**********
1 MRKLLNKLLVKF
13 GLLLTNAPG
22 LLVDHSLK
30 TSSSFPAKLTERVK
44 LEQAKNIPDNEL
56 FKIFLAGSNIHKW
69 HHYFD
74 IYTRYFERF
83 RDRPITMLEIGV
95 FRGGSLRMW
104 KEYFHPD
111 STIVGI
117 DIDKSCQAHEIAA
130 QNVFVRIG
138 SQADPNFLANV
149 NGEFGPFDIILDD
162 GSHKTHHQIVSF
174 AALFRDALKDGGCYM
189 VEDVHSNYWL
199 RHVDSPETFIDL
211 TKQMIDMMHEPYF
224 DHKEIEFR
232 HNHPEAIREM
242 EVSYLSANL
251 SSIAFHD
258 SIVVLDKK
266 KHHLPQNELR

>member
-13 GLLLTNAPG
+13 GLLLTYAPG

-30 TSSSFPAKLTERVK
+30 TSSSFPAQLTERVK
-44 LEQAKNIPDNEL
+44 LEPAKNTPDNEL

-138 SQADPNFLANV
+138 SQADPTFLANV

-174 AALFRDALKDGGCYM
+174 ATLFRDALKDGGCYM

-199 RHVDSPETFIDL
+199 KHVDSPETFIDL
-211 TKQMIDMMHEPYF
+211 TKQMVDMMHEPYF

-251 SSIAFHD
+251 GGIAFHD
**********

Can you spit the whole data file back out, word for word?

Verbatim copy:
1 MRKLLNKLLVKF
13 GLLLTNAPG
22 LLVDHSLK
30 TSSSFPAKLTERVK
44 LEQAKNIPDNEL
56 FKIFLAGSNIHKW
69 HHYFD
74 IYTRYFERF
83 RDRPITMLEIGV
95 FRGGSLRMW
104 KEYFHPD
111 STIVGI
117 DIDKSCQAHEIAA
130 QNVFVRIG
138 SQADPNFLANV
149 NGEFGPFDIILDD
162 GSHKTHHQIVSF
174 AALFRDALKDGGCYM
189 VEDVHSNYWL
199 RHVDSPETFIDL
211 TKQMIDMMHEPYF
224 DHKEIEFR
232 HNHPEAIREM
242 EVSYLSANL
251 SSIAFHD
258 SIVVLDKK
266 KHHLPQNELR

>member
-13 GLLLTNAPG
+13 GLLLTYAPG

-30 TSSSFPAKLTERVK
+30 TSSSFPAQLTERVK
-44 LEQAKNIPDNEL
+44 LEPAKNTPDNEL

-138 SQADPNFLANV
+138 SQADPTFLANV

-174 AALFRDALKDGGCYM
+174 ATLFRDALKDGGCYM

-199 RHVDSPETFIDL
+199 KHVDSPETFIDL
-211 TKQMIDMMHEPYF
+211 TKQMVDMMHEPYF

-251 SSIAFHD
+251 GGIAFHD